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New Mexico Governor’s Expert Panel Releases Marijuana Legalization Recommendations

by Sarah Cawthon November 05, 2019

New Mexico Governor Michelle Lujan Grisham assembled a panel of experts tasked with crafting a report to detail their recommendations for a marijuana legalization plan in 2020 — their report was released on October 16, 2019. 

The report gives lawmakers a road map to follow during the 30-day legislative session in January, and Gov. Lujan Grisham has already acknowledged that she plans to use that time to discuss marijuana reform proposals. In New Mexico, the governor determines what major policy issues are heard during abbreviated legislative sessions in even-numbered years. This means New Mexico could be the 12th US state to legalize recreational marijuana next year.

Still, Lujan Grisham has specified that her support for recreational marijuana is dependent on certain stipulations, including protecting the medical marijuana program, securing ways to ensure roadway and workplace safety, as well as implementing safeguards through clear labeling standards and strict advertising laws.

The recommendations come after efforts to legalize fell flat in the Senate earlier this year when the Cannabis Regulation Act, House Bill 356, failed to produce the necessary votes to move forward. While many of the recommendations from the panel are based on HB 356, additional provisions were also added.

New Mexico Marijuana Legalization Recommendations

The report closely assessed every component of the recreational marijuana market from packaging to tax allocation and social equity. 

“What we’re trying to do is not replicate the bad models and to do something different,” stated an Albuquerque city councilor and leader of the panel, Pat Davis. “As our report makes clear, New Mexico can and should learn from missteps in other states and we have both the ingenuity, talent, and healthy level of skepticism required to get it right.”

According to an independent economist, the state would gain an estimated 11,000 jobs with sales reaching over $600 million after five years. The tax revenue from recreational cannabis sales would total around $100 million annually. new mex photo

The panel aimed for a total tax rate under 20 percent for recreational marijuana, with the goal intended to be closer to 17 percent — including a suggested 10 percent excise tax combined with sales and business taxes.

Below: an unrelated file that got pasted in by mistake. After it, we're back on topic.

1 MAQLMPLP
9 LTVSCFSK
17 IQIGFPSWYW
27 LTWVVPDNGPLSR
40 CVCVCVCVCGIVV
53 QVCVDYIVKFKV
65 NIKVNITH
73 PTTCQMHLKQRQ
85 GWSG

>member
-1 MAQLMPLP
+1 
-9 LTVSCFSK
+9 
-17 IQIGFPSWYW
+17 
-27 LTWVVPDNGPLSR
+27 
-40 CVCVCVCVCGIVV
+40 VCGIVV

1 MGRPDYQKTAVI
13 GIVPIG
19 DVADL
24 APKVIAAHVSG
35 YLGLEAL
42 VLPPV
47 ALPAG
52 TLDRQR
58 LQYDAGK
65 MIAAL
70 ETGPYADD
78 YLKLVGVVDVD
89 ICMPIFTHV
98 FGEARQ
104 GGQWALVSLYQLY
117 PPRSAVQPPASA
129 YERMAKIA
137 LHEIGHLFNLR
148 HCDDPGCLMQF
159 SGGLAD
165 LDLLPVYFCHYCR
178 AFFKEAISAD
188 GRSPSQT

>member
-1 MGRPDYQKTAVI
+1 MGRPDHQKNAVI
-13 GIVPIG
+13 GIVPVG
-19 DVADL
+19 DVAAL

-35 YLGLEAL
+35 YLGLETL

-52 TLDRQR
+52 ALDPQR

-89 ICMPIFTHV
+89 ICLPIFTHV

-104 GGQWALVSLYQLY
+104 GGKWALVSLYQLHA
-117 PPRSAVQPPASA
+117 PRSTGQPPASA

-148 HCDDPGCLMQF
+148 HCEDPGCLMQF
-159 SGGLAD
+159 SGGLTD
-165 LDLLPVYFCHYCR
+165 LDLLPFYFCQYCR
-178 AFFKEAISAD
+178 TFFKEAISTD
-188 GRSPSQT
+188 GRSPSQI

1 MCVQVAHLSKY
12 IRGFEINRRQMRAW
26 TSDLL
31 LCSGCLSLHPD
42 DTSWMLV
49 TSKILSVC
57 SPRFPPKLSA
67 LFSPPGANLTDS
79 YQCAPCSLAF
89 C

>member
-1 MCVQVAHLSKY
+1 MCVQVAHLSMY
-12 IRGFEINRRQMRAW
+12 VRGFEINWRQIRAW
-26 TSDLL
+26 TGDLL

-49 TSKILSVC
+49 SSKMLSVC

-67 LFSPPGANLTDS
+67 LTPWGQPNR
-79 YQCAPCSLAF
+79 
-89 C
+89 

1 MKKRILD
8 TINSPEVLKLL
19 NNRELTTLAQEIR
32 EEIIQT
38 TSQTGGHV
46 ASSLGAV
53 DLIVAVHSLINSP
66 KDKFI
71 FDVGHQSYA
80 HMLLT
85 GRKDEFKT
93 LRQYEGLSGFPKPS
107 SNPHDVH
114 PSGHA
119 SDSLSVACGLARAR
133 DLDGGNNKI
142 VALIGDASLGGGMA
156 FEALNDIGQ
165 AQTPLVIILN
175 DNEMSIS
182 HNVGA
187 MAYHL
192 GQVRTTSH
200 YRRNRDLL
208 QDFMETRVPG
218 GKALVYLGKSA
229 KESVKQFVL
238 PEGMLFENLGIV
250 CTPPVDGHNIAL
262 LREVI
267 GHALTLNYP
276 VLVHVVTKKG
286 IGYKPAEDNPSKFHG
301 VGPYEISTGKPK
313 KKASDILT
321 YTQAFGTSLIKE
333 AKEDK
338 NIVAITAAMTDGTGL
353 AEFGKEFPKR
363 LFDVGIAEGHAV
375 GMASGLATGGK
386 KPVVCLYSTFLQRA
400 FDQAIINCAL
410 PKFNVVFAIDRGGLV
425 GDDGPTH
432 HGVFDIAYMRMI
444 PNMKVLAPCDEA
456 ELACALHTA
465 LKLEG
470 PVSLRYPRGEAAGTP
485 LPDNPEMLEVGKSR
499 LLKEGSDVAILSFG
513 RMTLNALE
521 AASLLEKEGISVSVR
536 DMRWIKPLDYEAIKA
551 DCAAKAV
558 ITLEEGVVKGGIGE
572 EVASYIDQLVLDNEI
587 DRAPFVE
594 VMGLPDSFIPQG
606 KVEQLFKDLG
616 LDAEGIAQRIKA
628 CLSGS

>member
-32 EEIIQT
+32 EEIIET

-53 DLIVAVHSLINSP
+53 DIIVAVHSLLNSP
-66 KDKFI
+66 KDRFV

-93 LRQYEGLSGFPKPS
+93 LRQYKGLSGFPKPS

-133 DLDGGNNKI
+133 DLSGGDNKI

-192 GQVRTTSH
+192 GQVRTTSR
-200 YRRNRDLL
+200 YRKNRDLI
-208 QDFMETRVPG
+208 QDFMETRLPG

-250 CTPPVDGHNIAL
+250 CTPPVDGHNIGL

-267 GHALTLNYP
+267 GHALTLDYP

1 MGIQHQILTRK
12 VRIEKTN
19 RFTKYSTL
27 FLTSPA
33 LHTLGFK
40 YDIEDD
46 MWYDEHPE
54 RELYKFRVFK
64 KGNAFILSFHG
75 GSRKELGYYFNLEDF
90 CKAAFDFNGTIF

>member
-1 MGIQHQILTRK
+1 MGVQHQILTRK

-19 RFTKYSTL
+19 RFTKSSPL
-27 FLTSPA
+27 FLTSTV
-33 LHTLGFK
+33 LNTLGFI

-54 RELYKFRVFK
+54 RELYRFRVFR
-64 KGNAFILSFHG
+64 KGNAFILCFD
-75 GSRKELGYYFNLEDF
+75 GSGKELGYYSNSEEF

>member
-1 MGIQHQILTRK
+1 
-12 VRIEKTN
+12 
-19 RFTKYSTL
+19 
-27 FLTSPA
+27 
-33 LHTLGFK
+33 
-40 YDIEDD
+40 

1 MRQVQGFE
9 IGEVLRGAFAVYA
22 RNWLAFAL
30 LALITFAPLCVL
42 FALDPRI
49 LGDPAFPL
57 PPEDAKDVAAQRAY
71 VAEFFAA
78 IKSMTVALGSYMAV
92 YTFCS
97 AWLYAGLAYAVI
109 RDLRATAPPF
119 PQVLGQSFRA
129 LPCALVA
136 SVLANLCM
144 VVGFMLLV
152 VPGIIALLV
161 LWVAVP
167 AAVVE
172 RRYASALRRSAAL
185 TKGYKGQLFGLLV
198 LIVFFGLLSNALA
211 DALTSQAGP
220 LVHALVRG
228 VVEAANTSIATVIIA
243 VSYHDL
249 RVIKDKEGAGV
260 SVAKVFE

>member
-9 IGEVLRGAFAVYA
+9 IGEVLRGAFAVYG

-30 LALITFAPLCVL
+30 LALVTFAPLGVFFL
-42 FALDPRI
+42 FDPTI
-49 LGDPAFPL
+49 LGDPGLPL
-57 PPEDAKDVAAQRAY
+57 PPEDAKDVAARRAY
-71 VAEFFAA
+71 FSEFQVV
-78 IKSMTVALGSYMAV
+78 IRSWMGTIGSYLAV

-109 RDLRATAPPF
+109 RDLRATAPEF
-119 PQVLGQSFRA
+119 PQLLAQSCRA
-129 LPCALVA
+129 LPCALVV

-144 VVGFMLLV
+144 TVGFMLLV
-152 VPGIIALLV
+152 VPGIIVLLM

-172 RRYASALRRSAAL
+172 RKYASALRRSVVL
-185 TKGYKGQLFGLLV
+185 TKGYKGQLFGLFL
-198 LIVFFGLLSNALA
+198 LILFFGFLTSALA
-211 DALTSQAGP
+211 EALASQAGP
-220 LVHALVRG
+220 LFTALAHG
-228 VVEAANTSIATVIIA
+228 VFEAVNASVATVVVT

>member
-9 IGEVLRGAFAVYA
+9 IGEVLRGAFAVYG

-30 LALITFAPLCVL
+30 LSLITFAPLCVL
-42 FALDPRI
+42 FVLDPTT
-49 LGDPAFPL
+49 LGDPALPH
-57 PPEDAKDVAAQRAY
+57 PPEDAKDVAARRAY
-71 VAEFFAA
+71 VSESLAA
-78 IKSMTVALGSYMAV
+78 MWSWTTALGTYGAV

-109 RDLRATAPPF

Currently, medical marijuana is taxed at about seven percent, but under the new legalization proposal, it would become tax-free for patients. Recreational marijuana businesses would also be mandated to serve the medical marijuana market first, which means giving priority to patients when supplies become scarce — a common issue in the current medical program in the state.

Furthermore, the proposal outlined a plan to set aside millions of dollars from recreational revenue for a cannabis subsidy for low-income patients with qualifying medical conditions.  “That’s a real incentive for patients to stay in the program,” said Davis, who likened the idea to “Medicaid for marijuana”.

Proposed New Mexico Recreational Marijuana Business Licenses

The panel also recommended that recreational marijuana businesses maintain the current licensing structure as the state’s medical cannabis program. Cultivators, manufacturers, retailers, couriers, and testing labs would be able to become licensed through a state application process.

License fees would remain low, at $500/month or $6,000/year, to ensure accessibility and social equity. The low-cost entry fee allows for better overall access to the industry for low-income and small family businesses.

An integrated micro-business program was also proposed, which would help vary license opportunities and allow entrepreneurs the chance to enter the market as well — these businesses would only be allowed one location for cultivating, manufacturing or dispensing.

Additional recommendations from the panel are as follows:

  • The state would prohibit jurisdictions from refusing cannabis business, which could help deter illicit markets. Conversely, communities would still be allowed to impose some regulations such as hours of operation and zoning restrictions. 
  • Some revenue would be designated to support housing, job preparation and education programs state-wide. 
  • Marijuana products would be tested and clearly labeled to reflect accurate dosing of psychoactive THC to reduce hospital visits linked to unintentionally consuming high doses of THC. 
  • Policies restricting advertising by prohibiting marijuana ads on television, radio and mobile devices would also be enacted.

Gov. Lujan Grisham will now review the recommendations and implement them into balanced legislation for the January 2020 legislative session. While it remains to be seen which recommendations will be deemed permissible, New Mexico is now one of several states vying to hold the most comprehensive legalization model in the US — only time will tell if they are able to earn the spot.

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